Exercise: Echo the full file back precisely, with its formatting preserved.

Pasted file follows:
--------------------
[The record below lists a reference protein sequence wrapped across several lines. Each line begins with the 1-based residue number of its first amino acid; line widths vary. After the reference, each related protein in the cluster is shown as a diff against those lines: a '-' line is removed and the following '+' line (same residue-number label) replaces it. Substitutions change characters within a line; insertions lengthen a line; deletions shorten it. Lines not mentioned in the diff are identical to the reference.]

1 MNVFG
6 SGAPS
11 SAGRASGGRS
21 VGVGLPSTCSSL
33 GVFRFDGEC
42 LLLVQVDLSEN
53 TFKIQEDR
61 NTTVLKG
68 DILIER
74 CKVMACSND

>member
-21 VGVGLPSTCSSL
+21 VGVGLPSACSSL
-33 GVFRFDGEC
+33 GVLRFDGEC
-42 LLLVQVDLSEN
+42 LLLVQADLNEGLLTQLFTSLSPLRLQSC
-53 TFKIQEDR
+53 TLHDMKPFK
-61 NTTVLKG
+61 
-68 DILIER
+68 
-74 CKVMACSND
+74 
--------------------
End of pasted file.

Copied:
[The record below lists a reference protein sequence wrapped across several lines. Each line begins with the 1-based residue number of its first amino acid; line widths vary. After the reference, each related protein in the cluster is shown as a diff against those lines: a '-' line is removed and the following '+' line (same residue-number label) replaces it. Substitutions change characters within a line; insertions lengthen a line; deletions shorten it. Lines not mentioned in the diff are identical to the reference.]

1 MNVFG
6 SGAPS
11 SAGRASGGRS
21 VGVGLPSTCSSL
33 GVFRFDGEC
42 LLLVQVDLSEN
53 TFKIQEDR
61 NTTVLKG
68 DILIER
74 CKVMACSND

>member
-21 VGVGLPSTCSSL
+21 VGVGLPSACSSL
-33 GVFRFDGEC
+33 GVLRFDGEC
-42 LLLVQVDLSEN
+42 LLLVQADLNEGLLTQLFTSLSPLRLQSC
-53 TFKIQEDR
+53 TLHDMKPFK
-61 NTTVLKG
+61 
-68 DILIER
+68 
-74 CKVMACSND
+74 